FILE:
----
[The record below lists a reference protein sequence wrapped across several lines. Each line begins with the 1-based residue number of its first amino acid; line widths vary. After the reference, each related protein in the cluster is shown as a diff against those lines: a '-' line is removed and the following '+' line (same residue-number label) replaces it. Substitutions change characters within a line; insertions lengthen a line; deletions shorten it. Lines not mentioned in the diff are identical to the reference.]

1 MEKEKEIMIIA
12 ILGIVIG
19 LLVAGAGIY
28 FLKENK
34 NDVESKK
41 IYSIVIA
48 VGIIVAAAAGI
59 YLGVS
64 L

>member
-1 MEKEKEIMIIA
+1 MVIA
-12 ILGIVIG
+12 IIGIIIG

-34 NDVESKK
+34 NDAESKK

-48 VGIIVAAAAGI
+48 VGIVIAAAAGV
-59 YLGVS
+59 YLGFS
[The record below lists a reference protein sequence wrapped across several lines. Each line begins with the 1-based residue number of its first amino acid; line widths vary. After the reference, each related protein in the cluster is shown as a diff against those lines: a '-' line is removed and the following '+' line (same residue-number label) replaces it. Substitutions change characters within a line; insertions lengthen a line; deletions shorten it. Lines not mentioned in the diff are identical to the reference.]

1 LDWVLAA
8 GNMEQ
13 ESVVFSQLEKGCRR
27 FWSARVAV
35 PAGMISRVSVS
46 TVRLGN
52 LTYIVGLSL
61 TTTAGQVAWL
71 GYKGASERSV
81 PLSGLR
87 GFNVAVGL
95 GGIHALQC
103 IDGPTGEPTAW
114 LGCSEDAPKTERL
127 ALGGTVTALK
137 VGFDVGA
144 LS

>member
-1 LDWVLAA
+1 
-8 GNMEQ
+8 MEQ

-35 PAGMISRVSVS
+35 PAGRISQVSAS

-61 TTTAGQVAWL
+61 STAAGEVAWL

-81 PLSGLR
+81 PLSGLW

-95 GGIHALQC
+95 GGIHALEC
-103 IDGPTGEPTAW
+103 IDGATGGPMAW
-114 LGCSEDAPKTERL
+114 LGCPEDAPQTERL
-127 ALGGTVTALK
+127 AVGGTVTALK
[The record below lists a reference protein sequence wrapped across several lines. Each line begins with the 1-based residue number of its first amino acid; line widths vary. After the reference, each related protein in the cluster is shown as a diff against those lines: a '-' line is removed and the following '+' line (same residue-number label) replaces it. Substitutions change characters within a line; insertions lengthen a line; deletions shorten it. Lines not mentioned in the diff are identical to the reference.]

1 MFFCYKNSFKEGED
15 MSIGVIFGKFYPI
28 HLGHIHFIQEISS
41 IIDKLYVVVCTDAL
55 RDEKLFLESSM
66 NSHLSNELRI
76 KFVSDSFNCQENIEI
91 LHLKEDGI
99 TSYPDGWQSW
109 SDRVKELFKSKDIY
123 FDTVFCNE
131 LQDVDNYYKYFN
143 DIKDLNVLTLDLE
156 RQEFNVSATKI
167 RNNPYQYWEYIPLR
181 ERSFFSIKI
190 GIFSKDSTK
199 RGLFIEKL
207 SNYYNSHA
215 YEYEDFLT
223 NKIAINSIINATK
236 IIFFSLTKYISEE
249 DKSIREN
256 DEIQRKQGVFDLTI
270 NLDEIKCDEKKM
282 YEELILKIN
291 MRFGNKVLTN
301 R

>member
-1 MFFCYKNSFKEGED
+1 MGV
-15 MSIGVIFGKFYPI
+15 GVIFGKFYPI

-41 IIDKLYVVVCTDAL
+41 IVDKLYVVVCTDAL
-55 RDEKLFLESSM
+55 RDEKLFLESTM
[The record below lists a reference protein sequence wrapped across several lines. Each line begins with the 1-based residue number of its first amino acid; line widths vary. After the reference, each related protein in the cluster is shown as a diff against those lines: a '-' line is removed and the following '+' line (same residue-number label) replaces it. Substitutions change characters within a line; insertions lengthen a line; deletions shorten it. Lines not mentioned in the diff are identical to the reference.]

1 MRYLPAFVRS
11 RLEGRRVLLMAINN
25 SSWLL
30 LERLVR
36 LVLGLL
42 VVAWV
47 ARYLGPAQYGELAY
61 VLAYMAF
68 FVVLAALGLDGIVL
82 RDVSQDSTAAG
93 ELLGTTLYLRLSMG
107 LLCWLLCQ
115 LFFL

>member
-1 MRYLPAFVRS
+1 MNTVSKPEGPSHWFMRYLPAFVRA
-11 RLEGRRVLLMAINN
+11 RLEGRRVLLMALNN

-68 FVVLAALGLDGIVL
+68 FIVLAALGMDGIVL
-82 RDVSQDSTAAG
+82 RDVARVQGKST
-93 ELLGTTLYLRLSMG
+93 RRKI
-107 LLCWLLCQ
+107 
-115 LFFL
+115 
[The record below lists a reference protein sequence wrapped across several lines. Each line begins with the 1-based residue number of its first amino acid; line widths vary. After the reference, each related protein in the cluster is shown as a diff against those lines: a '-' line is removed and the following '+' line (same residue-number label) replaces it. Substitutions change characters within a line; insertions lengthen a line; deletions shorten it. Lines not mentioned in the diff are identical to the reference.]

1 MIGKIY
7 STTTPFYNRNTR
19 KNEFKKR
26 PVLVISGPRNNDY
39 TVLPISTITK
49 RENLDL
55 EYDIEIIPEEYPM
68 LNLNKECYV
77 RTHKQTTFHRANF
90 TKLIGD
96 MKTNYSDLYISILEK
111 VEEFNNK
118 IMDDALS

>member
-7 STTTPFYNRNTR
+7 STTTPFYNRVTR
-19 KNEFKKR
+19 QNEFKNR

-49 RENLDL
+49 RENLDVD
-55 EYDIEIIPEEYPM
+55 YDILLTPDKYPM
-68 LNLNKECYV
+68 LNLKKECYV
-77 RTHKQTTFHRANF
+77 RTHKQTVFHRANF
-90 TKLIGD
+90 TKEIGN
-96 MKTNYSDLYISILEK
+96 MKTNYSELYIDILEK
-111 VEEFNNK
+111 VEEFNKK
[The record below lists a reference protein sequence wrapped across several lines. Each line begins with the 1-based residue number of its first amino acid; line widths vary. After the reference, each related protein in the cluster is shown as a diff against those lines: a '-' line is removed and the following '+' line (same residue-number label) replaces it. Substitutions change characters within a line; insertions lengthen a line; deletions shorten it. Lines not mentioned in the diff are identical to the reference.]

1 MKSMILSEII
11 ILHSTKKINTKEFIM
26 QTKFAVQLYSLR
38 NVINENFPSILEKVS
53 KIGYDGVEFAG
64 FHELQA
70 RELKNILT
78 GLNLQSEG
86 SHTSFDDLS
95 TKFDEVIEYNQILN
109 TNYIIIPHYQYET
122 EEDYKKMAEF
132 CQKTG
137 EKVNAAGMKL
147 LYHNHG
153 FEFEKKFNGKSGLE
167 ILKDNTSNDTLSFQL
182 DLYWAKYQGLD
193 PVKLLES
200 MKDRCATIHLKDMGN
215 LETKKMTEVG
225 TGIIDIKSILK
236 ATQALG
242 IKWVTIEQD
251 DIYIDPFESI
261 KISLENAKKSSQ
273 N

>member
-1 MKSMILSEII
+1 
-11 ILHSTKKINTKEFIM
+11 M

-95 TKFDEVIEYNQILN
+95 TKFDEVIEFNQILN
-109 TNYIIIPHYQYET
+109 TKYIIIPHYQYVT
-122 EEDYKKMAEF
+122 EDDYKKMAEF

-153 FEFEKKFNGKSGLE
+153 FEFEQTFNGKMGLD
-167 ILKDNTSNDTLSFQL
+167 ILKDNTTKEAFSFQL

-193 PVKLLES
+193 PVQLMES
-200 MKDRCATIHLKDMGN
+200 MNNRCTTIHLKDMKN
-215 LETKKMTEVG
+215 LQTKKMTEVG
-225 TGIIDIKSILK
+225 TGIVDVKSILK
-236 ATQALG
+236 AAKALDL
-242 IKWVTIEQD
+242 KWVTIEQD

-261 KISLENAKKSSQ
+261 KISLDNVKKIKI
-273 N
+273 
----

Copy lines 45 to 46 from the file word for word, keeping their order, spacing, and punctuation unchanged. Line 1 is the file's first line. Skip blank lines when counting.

-35 PAGMISRVSVS
+35 PAGRISQVSAS